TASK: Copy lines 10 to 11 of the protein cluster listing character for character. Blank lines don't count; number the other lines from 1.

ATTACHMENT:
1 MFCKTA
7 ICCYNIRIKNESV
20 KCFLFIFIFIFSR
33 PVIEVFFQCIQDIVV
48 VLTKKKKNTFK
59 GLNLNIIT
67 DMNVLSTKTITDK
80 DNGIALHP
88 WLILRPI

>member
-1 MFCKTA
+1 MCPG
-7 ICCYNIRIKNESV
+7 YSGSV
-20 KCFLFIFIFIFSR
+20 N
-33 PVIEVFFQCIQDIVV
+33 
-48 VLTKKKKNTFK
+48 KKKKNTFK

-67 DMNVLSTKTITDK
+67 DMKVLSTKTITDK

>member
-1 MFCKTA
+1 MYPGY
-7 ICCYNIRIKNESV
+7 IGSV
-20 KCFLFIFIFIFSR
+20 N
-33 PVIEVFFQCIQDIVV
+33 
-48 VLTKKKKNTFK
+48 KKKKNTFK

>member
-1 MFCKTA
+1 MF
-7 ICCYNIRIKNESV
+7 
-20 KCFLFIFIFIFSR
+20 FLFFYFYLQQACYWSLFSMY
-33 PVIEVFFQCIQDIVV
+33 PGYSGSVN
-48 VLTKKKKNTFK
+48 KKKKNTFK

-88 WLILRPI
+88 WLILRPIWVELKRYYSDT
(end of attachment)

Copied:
>member
-1 MFCKTA